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The Konrad Adenauer Stiftung is actively supporting civil societies in a number of Middle Eastern countries to promote development and democracy. To complement these efforts in the region, the Konrad Adenauer Stiftung in Washington seeks to provide a platform for a continuous transatlantic dialogue to develop a consistent approach by the transatlantic partners of the region.
As such, the Konrad Adenauer Stiftung held a discussion with a select group of representatives from Congressional staff, several think-tanks, non-governmental organizations as well as university scholars. The opening address was given by the Majority Leader of the European Parliament and Chair of the European People’s Party Group, Joseph Daul, MEP.
“The significance of 1775 for the United States can easily be compared with the significance of 1789, 1848, and 1989 for Europe. All these dates mark history because they were the occasions of revolts of populations that felt oppressed, who fought against what they considered to be tyranny and injustice. Whatever may come in the wake of the Arab revolutions, history will continue to be written,” said Mr. Daul in his opening remarks (Mr. Daul’s full speech is attached).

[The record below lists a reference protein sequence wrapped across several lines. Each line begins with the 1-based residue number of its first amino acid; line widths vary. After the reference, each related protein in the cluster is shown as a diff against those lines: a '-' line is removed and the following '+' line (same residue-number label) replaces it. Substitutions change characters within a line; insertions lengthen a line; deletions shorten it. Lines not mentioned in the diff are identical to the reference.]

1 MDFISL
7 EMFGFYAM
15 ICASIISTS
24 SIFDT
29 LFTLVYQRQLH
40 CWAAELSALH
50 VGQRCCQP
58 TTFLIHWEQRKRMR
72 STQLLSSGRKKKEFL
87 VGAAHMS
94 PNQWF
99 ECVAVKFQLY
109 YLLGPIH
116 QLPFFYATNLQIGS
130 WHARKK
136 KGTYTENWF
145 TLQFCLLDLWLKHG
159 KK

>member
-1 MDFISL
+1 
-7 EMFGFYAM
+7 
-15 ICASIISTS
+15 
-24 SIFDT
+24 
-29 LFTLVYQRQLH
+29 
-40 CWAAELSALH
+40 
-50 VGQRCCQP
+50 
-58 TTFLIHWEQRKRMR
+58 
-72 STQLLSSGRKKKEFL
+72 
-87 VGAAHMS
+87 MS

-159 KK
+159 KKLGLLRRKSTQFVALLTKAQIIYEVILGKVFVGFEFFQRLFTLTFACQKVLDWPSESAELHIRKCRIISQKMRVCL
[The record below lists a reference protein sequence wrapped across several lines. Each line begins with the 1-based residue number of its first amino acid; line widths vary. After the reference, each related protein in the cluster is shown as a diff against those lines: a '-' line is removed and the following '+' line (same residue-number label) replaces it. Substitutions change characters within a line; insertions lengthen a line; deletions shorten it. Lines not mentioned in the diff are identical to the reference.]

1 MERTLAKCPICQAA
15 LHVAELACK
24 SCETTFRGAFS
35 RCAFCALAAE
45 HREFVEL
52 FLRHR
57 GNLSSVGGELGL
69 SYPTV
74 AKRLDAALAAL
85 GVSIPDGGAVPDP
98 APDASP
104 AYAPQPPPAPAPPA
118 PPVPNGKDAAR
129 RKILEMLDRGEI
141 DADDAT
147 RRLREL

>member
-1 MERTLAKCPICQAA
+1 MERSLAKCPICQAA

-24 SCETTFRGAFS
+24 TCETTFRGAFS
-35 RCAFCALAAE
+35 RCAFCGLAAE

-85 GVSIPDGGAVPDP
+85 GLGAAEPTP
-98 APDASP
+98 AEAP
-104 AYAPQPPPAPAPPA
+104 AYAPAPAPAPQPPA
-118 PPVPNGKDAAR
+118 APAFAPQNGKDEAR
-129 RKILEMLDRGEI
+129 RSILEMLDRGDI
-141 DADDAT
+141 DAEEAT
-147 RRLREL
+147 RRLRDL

The subsequent dialogue between the seven European Members of Parliament and the various U.S. discussants was moderated by Mr. Elmar Brok, Chairman of the Delegation for Relations with the United States in the European Parliament. Shared concerns were raised among other things about the government crackdown on peaceful demonstrators in Syria and the ongoing military campaign underway in Libya.
Syria: The discussion focused on the question of what role, if any, the West could play if the Syrian government refuses to provide economic stability and democratic reforms for its citizens. In this regard, participants discussed whether the notion of non-interference is a false notion. For instance, what is the role of the West when the lives of citizens in specific Middle Eastern countries are no longer being protected but in fact are targeted by their own government’s security forces? Is there a military remedy, such as the one being used in Libya, or is there a more reserved and diplomatic way of influencing opinion without the threat of military action. One example mentioned during the discussion was whether or not Russia and China should be pressured more to allow the Security Council to officially condemn the security crackdowns on peaceful demonstrators. Other concerns ranged from what impact a successful revolution that would remove the current regime might have on minorities in Syria, such as Christians and Jews - specifically referring to the mass exodus of Christians from a theoretically now more liberal and democratic Iraq and the increasing tensions between Christians and Muslims in Egypt.